• An international research team led by the University of Auckland has developed an app which, in a study published today in Frontiers in Audiology and Otology, reduced the impact of tinnitus in two-thirds of users in weeks.

New research has shown that the debilitating impact of tinnitus can be effectively reduced in just weeks by a training course and sound therapy delivered via a smartphone app.

The research team from Australia, New Zealand, France and Belgium report these findings today in Frontiers in Audiology and Otology.

It offers hope for millions affected by tinnitus who:

  • have been told that there is nothing they can do about it
  • face long wait times for treatment, or
  • can’t afford the costs of specialist support.

The initial trial worked with 30 sufferers, of whom almost two thirds experienced a ‘clinically significant improvement’. The team is now planning larger trials in the UK in collaboration with the University College London Hospital.

The app, MindEar, is available on the iOS App Store and Google Play.

Tinnitus affects up to one in four people. It is mostly experienced by older adults but can appear in children. For some, it goes away without intervention. For others, it can be debilitatingly lifechanging: affecting hearing, mood, concentration, sleep and in severe cases, causing anxiety or depression.

“About 1.5 million people in Australia, 4 million in the UK and 20 million in the USA have severe tinnitus,” says Dr Fabrice Bardy, an audiologist at Waipapa Taumata Rau, University of Auckland and lead author of the paper.

Fabrice is also co-founder of MindEar, a company set up to commercialize the MindEar technology.

“One of the most common misconceptions about tinnitus is that there is nothing you can do about it; that you just have to live with it. This is simply not true. Professional help from those with expertise in tinnitus support can reduce the fear and anxiety attached to the sound patients experience,” he says.

“Cognitive behavioral therapy is known to help people with tinnitus, but it requires a trained psychologist. That’s expensive, and often difficult to access,” says Professor Suzanne Purdy, Professor of Psychology at Waipapa Taumata Rau, University of Auckland.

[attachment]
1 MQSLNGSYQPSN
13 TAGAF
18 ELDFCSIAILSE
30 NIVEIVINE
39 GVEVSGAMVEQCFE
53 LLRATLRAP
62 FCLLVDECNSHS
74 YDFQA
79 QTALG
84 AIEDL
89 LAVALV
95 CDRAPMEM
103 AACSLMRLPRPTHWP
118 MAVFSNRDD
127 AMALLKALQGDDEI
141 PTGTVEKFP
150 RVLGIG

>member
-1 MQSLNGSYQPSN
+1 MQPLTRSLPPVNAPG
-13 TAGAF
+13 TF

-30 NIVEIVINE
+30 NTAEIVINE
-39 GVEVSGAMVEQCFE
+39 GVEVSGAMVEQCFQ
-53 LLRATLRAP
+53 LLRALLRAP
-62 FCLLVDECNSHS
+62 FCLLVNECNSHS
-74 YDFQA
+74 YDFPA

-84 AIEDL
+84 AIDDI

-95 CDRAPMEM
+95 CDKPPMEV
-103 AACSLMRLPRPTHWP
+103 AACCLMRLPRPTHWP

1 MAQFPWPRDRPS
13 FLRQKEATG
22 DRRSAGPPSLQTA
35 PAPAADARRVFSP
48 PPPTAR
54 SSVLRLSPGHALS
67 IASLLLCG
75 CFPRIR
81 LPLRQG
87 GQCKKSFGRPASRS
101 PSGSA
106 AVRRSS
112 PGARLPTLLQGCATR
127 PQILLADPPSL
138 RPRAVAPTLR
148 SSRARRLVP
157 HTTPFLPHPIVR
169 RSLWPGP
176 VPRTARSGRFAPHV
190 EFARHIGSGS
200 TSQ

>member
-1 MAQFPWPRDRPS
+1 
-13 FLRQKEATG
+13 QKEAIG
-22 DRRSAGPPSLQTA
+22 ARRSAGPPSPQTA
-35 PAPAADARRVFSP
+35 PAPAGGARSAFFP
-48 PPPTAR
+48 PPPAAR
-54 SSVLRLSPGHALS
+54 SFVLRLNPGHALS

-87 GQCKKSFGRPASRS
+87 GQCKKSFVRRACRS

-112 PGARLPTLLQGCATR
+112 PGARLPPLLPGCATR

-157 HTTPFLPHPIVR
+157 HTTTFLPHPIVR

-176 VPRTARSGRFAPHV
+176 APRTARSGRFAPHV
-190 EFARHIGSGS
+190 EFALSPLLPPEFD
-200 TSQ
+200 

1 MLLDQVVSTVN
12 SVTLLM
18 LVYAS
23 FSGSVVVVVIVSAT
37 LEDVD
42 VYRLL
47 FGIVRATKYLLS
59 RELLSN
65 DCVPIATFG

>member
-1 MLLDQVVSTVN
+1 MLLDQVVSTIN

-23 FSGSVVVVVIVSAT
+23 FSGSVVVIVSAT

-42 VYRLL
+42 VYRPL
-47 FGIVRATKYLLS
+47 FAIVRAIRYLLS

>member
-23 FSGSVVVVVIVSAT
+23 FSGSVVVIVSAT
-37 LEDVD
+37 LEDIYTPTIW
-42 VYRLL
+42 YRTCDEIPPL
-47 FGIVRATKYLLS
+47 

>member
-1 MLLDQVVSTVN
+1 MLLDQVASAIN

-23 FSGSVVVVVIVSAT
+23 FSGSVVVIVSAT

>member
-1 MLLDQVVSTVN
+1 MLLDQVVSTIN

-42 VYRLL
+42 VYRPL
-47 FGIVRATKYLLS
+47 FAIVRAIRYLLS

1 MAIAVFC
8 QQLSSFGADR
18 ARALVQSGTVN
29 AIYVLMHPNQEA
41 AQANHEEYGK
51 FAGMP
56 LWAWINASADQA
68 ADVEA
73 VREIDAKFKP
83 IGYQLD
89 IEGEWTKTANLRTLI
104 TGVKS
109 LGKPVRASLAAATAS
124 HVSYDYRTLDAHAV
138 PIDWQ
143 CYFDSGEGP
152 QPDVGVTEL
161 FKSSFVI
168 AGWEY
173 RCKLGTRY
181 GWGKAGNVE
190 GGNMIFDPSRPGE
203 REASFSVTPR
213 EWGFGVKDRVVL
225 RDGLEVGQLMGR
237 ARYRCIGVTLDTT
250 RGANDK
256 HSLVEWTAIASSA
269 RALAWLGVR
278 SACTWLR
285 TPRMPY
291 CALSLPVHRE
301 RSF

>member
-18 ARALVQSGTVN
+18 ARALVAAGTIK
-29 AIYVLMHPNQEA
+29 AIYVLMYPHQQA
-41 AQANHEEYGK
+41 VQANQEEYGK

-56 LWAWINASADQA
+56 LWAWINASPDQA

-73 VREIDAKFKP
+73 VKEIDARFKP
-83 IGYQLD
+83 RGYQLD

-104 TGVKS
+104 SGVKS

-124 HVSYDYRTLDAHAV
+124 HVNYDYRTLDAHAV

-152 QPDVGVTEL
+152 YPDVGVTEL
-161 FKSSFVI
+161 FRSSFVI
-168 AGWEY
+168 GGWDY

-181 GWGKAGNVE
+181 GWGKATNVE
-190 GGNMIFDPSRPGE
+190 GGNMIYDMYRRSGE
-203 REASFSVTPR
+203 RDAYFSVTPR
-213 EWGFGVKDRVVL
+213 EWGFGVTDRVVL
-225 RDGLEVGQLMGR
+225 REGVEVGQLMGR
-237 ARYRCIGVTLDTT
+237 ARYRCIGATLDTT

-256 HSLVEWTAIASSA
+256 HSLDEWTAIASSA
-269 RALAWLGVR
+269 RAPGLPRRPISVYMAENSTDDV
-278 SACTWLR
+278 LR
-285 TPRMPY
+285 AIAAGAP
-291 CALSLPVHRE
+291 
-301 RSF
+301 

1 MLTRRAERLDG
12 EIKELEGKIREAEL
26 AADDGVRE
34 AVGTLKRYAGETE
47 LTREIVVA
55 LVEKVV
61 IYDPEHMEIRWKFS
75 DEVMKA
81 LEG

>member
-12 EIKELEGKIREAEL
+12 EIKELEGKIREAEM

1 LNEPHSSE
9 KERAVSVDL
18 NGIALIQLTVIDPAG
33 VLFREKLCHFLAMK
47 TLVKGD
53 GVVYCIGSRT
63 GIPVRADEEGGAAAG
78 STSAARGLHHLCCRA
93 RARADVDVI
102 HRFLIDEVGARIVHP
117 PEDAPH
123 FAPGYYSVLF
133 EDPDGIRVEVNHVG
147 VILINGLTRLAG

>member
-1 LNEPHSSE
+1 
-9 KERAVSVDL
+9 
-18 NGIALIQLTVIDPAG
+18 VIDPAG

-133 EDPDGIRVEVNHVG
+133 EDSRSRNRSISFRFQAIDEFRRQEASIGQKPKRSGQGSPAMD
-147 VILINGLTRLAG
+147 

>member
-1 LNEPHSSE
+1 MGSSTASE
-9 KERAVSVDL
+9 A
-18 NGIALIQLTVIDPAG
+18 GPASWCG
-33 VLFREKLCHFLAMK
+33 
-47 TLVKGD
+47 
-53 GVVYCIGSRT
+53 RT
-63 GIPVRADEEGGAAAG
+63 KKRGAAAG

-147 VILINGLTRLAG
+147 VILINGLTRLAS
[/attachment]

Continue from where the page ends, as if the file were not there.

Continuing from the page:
“MindEar uses a combination of cognitive behavioral therapy, mindfulness and relaxation exercises as well as sound therapy to help you train your brain’s reaction so that we can tune out tinnitus. The sound you perceive fades in the background and is much less bothersome,” she says.

“In our trial, two thirds of users of our chatbot saw improvement after 16 weeks. This was shortened to only 8 weeks when patients additionally had access to an online psychologist,” says Fabrice.

MindEar aims to help people to practice focus through a training program, equipping the mind and body to suppress stress hormones and responses and thus reducing the brain’s focus on tinnitus.

Tinnitus is not a disease in itself but is usually a symptom of another underlying health condition, such as damage to the auditory system or tensions occurring in the head and neck.

Although there is no known cure, there are management strategies and techniques that help many find relief. With the evidence of this trial, the MindEar team are optimistic that there is a more accessible, rapidly available and effective tool available for the many sufferers still awaiting support.

Find out more at https://www.mindear.com/ and https://scienceinpublic.com.au/mindear

Full paper at https://www.frontiersin.org/articles/10.3389/fauot.2023.1302215/abstract



USA/Canada: Erin Kim e@erinheejoon.com

Australia/NZ/UK: Tom Carruthers, tom@scienceinpublic.com.au

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